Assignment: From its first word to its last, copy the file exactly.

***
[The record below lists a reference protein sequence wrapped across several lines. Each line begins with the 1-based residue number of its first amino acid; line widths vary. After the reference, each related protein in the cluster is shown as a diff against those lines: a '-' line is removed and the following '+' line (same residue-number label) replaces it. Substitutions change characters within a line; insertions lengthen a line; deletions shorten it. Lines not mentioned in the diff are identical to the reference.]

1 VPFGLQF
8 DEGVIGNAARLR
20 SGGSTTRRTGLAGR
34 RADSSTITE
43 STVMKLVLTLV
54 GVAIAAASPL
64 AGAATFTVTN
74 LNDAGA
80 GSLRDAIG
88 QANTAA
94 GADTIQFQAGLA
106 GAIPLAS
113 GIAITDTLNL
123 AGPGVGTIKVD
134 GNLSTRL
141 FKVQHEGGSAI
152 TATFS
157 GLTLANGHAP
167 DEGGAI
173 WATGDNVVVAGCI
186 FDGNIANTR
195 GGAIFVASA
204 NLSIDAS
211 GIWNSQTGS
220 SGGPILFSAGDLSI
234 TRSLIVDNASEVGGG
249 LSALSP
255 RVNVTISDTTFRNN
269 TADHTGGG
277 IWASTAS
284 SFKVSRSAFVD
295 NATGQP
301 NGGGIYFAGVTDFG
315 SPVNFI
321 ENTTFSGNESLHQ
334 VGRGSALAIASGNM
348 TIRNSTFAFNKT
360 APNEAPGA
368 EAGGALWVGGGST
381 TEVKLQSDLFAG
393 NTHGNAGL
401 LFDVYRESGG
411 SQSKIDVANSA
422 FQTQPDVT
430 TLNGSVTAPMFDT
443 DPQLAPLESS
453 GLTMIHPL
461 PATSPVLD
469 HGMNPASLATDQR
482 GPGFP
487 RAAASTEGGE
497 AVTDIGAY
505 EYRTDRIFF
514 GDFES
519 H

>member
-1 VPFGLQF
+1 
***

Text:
[The record below lists a reference protein sequence wrapped across several lines. Each line begins with the 1-based residue number of its first amino acid; line widths vary. After the reference, each related protein in the cluster is shown as a diff against those lines: a '-' line is removed and the following '+' line (same residue-number label) replaces it. Substitutions change characters within a line; insertions lengthen a line; deletions shorten it. Lines not mentioned in the diff are identical to the reference.]

1 VPFGLQF
8 DEGVIGNAARLR
20 SGGSTTRRTGLAGR
34 RADSSTITE
43 STVMKLVLTLV
54 GVAIAAASPL
64 AGAATFTVTN
74 LNDAGA
80 GSLRDAIG
88 QANTAA
94 GADTIQFQAGLA
106 GAIPLAS
113 GIAITDTLNL
123 AGPGVGTIKVD
134 GNLSTRL
141 FKVQHEGGSAI
152 TATFS
157 GLTLANGHAP
167 DEGGAI
173 WATGDNVVVAGCI
186 FDGNIANTR
195 GGAIFVASA
204 NLSIDAS
211 GIWNSQTGS
220 SGGPILFSAGDLSI
234 TRSLIVDNASEVGGG
249 LSALSP
255 RVNVTISDTTFRNN
269 TADHTGGG
277 IWASTAS
284 SFKVSRSAFVD
295 NATGQP
301 NGGGIYFAGVTDFG
315 SPVNFI
321 ENTTFSGNESLHQ
334 VGRGSALAIASGNM
348 TIRNSTFAFNKT
360 APNEAPGA
368 EAGGALWVGGGST
381 TEVKLQSDLFAG
393 NTHGNAGL
401 LFDVYRESGG
411 SQSKIDVANSA
422 FQTQPDVT
430 TLNGSVTAPMFDT
443 DPQLAPLESS
453 GLTMIHPL
461 PATSPVLD
469 HGMNPASLATDQR
482 GPGFP
487 RAAASTEGGE
497 AVTDIGAY
505 EYRTDRIFF
514 GDFES
519 H

>member
-1 VPFGLQF
+1 